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Title:Language, Ideology, and Education: A Comparative Analysis of Bilingual Education Programs and the Question of Black English
Author(s):Reagan, Timothy Gerald
Department / Program:Education
Degree Granting Institution:University of Illinois at Urbana-Champaign
Subject(s):Education, Bilingual and Multicultural
Abstract:This dissertation is an attempt to apply the tools of three disciplines (history, philosophy, and linguistics) to a general educational problem--the best way for public schools to cope with minority language children (and, specifically, with speakers of Black English). The dissertation is divided into three interrelated sections: the first deals with the history of minority language groups in the United States (from the Colonial Era to the present), with an emphasis on the educational responses to such groups; the second is an analysis and critique of contemporary bilingual education programs in the United States, in which it is argued that a significant component of such programs is actually little more than the Americanization ideology in a more sophisticated guise; and last, an analysis of the nature of Black English (from a linguistic perspective), the problems posed by the presence of Black English speakers in the public schools, and some of the solutions which have been devised to deal with them (most notably the King decision).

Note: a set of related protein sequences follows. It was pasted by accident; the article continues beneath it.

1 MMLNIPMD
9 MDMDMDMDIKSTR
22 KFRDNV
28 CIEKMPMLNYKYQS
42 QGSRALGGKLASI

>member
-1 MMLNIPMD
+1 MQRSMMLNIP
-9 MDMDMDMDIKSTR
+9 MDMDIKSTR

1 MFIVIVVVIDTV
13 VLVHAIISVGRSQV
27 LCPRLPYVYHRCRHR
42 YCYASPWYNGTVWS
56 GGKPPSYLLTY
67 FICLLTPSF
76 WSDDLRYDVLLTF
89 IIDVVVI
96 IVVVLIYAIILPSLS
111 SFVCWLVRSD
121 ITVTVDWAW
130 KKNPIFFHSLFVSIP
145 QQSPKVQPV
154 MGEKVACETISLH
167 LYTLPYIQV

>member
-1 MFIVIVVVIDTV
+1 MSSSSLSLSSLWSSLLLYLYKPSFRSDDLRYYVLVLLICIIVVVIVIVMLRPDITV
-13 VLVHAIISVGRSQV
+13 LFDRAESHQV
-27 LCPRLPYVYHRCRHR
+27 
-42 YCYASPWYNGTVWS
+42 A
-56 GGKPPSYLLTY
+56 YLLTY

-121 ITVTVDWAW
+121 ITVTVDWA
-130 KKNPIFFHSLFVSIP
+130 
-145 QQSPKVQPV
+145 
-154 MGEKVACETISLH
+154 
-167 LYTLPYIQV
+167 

Issue Date:1982
Description:181 p.
Thesis (Ph.D.)--University of Illinois at Urbana-Champaign, 1982.
Other Identifier(s):(UMI)AAI8218545
Date Available in IDEALS:2014-12-15
Date Deposited:1982

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